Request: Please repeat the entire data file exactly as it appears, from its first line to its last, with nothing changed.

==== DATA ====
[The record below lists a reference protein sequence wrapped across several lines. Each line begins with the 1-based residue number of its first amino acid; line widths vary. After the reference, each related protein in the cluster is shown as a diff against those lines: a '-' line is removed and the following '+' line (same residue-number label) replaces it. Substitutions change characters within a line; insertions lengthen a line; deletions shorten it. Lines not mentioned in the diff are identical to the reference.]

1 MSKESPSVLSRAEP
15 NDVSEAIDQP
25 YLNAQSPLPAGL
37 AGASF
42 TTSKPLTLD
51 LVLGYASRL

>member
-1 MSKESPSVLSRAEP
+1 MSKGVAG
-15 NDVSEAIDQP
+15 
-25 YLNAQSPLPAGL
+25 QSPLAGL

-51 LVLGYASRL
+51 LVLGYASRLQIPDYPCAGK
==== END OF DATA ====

[The record below lists a reference protein sequence wrapped across several lines. Each line begins with the 1-based residue number of its first amino acid; line widths vary. After the reference, each related protein in the cluster is shown as a diff against those lines: a '-' line is removed and the following '+' line (same residue-number label) replaces it. Substitutions change characters within a line; insertions lengthen a line; deletions shorten it. Lines not mentioned in the diff are identical to the reference.]

1 MSKESPSVLSRAEP
15 NDVSEAIDQP
25 YLNAQSPLPAGL
37 AGASF
42 TTSKPLTLD
51 LVLGYASRL

>member
-1 MSKESPSVLSRAEP
+1 MSKGVAG
-15 NDVSEAIDQP
+15 
-25 YLNAQSPLPAGL
+25 QSPLAGL

-51 LVLGYASRL
+51 LVLGYASRLQIPDYPCAGK